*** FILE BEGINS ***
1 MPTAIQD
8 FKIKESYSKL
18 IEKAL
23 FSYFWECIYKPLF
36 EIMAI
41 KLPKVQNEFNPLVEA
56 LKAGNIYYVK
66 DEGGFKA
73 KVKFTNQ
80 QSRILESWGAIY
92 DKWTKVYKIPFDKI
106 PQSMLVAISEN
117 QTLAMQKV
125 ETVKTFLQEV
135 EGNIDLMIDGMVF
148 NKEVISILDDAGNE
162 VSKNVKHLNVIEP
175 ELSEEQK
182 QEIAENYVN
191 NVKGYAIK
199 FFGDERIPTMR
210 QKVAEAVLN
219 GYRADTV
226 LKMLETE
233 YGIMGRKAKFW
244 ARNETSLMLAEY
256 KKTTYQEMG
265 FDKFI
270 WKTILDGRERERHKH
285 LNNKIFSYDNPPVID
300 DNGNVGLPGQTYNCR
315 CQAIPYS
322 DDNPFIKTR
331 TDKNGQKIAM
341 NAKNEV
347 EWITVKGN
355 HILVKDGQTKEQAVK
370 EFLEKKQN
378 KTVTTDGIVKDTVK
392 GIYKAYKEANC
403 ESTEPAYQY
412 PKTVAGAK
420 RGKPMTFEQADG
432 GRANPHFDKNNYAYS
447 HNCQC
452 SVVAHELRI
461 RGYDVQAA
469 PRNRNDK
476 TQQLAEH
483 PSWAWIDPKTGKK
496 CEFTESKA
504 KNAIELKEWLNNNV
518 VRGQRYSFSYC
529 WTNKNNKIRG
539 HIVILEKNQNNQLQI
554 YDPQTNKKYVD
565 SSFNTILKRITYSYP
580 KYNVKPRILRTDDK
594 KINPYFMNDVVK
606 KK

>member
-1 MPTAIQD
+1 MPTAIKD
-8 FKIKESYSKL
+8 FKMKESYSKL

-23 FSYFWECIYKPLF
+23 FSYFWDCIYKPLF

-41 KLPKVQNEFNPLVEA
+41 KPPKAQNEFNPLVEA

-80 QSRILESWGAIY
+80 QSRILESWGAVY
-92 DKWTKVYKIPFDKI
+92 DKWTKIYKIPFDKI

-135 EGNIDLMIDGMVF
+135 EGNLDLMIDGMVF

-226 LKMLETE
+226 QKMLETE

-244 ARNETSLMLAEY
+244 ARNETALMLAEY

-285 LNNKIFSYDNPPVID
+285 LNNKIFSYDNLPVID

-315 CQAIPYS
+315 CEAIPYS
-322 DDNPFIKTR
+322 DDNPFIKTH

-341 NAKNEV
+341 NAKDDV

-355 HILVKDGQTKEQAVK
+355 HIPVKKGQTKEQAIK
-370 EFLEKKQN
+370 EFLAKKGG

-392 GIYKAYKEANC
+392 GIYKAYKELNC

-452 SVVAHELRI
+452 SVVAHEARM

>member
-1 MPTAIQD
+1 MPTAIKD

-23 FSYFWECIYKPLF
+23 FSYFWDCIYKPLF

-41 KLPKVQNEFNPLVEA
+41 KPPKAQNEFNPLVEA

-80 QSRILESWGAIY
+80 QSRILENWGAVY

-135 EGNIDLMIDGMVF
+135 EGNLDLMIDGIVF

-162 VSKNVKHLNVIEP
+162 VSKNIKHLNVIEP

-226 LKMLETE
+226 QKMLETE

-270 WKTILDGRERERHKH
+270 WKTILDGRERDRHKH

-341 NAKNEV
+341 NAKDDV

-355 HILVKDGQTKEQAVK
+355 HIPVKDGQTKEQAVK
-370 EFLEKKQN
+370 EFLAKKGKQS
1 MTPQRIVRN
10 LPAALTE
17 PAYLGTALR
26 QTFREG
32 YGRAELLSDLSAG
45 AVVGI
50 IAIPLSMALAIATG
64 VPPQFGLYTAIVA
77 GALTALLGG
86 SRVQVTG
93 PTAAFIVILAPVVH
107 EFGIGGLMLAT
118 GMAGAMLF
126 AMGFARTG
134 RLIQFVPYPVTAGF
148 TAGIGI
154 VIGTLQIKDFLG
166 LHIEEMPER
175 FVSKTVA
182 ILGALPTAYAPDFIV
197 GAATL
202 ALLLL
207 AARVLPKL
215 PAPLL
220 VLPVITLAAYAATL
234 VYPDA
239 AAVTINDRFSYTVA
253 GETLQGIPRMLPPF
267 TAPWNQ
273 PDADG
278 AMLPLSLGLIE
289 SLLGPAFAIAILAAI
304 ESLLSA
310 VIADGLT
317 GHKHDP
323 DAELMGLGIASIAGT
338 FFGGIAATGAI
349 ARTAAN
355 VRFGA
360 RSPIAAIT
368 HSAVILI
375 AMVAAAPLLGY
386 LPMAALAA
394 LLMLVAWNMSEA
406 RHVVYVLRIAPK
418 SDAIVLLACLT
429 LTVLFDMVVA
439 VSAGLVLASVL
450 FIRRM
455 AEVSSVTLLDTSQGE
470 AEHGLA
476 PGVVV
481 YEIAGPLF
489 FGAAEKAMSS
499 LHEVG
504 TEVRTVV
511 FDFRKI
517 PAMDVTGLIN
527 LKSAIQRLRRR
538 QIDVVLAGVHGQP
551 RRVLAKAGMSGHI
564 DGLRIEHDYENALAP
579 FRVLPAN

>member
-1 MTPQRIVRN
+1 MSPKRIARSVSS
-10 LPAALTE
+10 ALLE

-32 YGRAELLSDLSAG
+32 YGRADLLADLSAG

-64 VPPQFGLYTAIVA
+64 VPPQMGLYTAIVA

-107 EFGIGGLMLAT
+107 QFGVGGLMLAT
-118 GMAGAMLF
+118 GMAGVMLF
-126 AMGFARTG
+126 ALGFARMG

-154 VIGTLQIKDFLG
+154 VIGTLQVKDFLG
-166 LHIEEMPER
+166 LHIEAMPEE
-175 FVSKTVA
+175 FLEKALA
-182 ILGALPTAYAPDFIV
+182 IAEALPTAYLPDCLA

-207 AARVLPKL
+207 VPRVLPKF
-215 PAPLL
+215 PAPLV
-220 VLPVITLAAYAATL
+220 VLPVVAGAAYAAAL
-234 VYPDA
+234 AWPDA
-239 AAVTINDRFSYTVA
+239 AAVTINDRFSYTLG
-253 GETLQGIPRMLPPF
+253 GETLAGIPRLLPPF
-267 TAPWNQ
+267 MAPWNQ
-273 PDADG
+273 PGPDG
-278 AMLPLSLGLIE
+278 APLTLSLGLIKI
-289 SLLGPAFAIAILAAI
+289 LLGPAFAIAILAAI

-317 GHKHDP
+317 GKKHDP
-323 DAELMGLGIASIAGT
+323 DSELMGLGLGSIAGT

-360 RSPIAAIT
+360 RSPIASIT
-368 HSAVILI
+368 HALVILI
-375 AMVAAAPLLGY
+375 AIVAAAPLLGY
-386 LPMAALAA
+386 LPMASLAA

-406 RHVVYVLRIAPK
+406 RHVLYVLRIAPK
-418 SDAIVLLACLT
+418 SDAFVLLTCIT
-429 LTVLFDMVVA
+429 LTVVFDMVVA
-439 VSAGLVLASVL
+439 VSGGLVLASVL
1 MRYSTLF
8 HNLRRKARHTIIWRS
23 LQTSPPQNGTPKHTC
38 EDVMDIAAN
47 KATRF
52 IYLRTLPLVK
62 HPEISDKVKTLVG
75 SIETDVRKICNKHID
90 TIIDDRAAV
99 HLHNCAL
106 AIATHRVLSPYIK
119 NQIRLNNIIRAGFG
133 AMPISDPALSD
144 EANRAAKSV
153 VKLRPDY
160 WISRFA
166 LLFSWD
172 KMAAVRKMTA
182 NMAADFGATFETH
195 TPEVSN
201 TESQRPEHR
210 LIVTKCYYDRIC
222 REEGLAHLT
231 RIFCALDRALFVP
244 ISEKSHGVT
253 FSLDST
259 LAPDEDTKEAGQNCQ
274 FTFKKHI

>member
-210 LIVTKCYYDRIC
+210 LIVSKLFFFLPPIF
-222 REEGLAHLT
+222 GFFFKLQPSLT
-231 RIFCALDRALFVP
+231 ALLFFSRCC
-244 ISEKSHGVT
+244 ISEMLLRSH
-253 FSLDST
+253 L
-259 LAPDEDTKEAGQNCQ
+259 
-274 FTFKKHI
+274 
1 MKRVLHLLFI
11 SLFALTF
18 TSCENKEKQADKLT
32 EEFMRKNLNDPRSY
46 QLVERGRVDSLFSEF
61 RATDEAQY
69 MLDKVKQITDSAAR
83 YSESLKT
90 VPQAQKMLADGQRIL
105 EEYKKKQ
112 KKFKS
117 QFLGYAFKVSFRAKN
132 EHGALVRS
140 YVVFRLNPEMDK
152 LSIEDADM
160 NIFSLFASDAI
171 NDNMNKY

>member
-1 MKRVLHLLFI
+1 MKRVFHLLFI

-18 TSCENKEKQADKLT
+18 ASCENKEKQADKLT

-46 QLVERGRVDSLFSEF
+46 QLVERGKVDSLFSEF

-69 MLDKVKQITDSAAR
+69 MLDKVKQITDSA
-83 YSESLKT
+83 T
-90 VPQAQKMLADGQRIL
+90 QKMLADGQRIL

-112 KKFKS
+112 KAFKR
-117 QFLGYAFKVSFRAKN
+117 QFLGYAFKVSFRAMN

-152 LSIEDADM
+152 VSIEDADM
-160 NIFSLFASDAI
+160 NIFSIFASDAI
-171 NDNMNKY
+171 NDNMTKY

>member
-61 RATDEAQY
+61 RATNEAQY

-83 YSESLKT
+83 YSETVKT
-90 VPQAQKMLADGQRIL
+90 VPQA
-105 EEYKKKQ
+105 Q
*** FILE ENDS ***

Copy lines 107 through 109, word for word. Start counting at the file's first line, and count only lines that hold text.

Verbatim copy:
-162 VSKNVKHLNVIEP
+162 VSKNIKHLNVIEP

-226 LKMLETE